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in Norway, where, a few years since (1856), there were two thousand cases, and which locality is the source of our supply.*

In Keith Johnstone's Map of the Geographical Distribution of Diseases, a copy of which may be found in Blythe's Dictionary of Hygiene, North America is the only one of the great divisions of the earth in which leprosy is not marked. But the disease existed here, in Canada, the Northwestern States, Louisiana, and in Mexico. In Louisiana it existed more than a century ago, being noticed in Romaine's History of Florida (1776); and in 1785 a hospital of lepers was erected in the vicinity of New Orleans, the site of which bore the name of “ The Leper's Land"-(la Terre des Lepreux)--for many years after the destruction or decay of the buildings. The disease was then common among the negroes, and was, in all probability, brought from Africa, where it has always existed. Indeed, in 1850 Dr. Joseph Jones saw a case of leprosy in Georgia, in the person of a native African. But it is a singular, if not significant fact, that in 1880 all the sixteen cases observed by Jones on Bayou La Fourche, and all the recorded cases treated in the Charity Hospital of New Orleans, were whites. Certainly there can be no question of heredity here.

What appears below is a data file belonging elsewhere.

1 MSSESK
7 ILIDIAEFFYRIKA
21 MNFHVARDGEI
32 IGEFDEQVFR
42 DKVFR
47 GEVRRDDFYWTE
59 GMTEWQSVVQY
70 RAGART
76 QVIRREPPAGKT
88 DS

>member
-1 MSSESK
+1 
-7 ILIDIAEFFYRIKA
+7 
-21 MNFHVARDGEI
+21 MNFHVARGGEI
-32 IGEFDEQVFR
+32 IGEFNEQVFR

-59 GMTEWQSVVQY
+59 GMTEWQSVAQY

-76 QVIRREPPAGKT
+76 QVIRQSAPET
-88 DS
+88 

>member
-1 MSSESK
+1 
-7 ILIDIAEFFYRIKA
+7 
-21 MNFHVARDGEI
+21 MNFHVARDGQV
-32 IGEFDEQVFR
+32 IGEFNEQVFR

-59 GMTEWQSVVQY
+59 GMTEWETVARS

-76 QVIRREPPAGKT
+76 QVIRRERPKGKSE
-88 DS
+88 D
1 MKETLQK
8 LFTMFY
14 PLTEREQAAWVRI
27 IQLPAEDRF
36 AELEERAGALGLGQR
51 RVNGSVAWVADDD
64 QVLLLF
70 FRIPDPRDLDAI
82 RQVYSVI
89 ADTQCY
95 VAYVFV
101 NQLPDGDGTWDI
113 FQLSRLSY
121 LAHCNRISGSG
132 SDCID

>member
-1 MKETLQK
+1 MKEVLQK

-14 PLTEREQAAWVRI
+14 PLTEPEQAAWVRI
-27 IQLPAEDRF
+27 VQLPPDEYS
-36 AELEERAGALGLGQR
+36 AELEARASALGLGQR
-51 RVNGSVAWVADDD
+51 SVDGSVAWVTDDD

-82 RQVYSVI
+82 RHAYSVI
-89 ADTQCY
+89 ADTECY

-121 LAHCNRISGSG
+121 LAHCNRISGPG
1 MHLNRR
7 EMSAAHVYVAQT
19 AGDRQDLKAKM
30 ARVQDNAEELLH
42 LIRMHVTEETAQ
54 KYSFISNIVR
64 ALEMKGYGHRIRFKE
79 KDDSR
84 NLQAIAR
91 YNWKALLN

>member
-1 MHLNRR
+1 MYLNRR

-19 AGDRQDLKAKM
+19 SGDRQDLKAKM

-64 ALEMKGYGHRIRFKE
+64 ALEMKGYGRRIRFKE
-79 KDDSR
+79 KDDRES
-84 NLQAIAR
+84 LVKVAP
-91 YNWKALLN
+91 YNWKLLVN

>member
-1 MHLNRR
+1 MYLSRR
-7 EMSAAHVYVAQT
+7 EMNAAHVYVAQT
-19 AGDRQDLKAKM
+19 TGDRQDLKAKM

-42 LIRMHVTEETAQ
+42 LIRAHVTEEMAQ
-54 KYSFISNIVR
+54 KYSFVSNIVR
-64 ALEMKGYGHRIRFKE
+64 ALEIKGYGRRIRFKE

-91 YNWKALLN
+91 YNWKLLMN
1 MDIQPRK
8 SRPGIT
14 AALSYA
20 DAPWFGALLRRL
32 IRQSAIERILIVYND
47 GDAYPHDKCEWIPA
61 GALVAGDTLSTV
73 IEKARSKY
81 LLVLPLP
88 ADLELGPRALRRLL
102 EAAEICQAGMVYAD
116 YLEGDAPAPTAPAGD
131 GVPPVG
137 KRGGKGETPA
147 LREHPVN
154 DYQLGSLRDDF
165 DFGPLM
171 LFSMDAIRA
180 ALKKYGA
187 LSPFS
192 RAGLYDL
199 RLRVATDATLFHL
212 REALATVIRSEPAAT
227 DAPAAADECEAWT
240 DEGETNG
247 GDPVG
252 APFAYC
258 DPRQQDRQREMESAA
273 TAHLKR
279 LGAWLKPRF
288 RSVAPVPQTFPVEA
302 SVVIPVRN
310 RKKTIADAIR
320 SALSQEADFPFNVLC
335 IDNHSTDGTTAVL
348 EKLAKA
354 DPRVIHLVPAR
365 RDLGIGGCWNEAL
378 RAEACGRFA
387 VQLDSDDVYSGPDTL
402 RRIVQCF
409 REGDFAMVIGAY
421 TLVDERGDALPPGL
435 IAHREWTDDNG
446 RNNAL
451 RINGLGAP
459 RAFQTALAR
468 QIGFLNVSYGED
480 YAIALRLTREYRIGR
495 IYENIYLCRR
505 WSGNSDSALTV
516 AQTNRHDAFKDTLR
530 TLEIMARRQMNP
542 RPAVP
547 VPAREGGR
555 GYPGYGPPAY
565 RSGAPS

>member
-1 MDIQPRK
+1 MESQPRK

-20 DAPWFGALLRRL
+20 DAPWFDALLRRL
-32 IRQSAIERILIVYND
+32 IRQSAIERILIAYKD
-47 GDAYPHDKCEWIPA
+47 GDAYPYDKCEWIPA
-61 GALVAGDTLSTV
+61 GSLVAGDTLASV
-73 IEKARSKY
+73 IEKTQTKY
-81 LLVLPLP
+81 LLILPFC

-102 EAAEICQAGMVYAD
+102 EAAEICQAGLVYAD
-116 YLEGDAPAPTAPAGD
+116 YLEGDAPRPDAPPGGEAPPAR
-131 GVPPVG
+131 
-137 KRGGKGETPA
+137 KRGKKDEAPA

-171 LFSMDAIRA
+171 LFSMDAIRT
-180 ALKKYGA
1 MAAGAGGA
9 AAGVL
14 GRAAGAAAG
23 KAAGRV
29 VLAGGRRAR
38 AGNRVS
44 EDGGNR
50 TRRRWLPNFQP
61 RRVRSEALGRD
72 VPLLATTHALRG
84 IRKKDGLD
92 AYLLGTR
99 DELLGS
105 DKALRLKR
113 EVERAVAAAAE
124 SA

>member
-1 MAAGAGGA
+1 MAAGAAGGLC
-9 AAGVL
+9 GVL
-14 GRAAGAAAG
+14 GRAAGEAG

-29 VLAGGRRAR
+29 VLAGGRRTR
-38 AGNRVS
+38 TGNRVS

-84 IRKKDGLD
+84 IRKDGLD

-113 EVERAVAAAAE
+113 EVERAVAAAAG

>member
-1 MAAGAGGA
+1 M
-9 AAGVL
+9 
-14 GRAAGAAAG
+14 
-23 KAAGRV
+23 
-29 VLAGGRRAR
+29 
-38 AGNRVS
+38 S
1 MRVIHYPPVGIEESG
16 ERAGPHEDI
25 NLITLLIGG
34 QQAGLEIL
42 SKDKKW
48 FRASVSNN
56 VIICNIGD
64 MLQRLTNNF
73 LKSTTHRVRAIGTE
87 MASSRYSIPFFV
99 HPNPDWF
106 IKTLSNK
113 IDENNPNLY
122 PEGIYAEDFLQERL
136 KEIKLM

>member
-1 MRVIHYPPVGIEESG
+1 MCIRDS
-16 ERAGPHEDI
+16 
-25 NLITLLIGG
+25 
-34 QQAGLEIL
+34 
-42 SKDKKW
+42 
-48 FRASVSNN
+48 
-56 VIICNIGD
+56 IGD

Leprosy was introduced into the Province of New Brunswick, Canada, at Tracadie, near the Bay of Chaleur, in 1820. How and whence is not known. There are a few cases there now, and a leper hospital is maintained. Dr. Graham, of Toronto, visited this quarter last summer (1883), and gives the following as the result of his observations:

1. “The origin and early spread of the disease cannot be explained on the theory of hereditary transmission, although this theory may account in part for its further propagation.